This report conceptualizes the initial psychiatric interview as a process of negotiation between the clinician and patient. Patients are conceived of as appearing with one or more requests, many of which represent legitimate needs. It is the clinician's task to elicit the request, collect the relevant clinical data, and enter into a "negotiation" that should foster a relationship of mutual influence between patient and clinician.
We have attempted to show that this approach to patienthood not only improves patient care and patient satisfaction but also leads to improved staff morale. The "customer approach" has special relevance to those clinical settings (walk-in clinics and community mental health centers) in which clinicians see a broad range of patients with a broad definition of psychiatric problems and requests.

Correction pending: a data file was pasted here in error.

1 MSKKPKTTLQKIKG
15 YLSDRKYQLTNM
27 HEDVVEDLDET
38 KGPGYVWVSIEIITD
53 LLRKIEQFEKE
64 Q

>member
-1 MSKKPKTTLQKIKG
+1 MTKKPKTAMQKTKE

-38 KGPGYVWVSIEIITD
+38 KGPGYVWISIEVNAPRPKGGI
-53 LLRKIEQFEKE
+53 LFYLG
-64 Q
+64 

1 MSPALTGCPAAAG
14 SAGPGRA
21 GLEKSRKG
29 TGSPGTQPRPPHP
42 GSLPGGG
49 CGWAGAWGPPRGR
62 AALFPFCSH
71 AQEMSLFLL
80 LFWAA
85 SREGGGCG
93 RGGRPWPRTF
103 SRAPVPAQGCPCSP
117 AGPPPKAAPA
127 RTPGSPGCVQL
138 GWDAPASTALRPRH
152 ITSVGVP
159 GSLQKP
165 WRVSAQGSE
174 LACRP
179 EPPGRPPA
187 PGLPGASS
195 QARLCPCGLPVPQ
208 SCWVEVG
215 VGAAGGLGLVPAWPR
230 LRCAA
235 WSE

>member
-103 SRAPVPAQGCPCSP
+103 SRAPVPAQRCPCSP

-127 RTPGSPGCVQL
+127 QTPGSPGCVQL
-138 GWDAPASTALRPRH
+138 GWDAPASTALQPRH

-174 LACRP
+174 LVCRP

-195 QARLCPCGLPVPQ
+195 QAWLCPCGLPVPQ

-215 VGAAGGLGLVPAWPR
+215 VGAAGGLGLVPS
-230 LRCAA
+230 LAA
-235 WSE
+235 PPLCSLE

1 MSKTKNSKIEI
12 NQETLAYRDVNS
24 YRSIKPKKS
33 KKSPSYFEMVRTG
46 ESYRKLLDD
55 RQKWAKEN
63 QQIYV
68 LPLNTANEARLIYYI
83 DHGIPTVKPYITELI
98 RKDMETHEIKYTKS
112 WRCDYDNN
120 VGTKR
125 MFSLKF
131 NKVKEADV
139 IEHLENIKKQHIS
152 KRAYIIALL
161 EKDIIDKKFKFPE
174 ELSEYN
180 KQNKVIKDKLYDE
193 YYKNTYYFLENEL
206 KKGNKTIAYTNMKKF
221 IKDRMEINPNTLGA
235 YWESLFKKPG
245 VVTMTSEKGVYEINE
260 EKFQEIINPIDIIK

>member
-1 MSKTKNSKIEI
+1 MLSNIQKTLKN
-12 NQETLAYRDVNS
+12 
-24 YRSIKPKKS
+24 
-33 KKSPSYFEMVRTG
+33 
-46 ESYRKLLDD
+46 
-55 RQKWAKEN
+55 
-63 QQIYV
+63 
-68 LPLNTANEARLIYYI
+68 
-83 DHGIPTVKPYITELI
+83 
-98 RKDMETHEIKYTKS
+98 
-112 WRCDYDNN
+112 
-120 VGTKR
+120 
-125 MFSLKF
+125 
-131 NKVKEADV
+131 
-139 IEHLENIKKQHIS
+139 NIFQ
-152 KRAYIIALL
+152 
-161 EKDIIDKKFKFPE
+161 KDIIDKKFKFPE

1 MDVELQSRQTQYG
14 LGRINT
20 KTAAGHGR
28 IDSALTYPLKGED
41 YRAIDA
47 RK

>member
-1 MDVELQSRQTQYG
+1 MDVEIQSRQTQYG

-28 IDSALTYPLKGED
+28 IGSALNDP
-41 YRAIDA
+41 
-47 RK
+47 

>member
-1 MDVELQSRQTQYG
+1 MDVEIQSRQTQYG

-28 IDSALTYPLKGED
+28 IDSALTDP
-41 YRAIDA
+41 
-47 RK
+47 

Lazare A, Eisenthal S, Wasserman L. The Customer Approach to Patienthood: Attending to Patient Requests in a Walk-In Clinic. Arch Gen Psychiatry. 1975;32(5):553–558. doi:10.1001/archpsyc.1975.01760230019001
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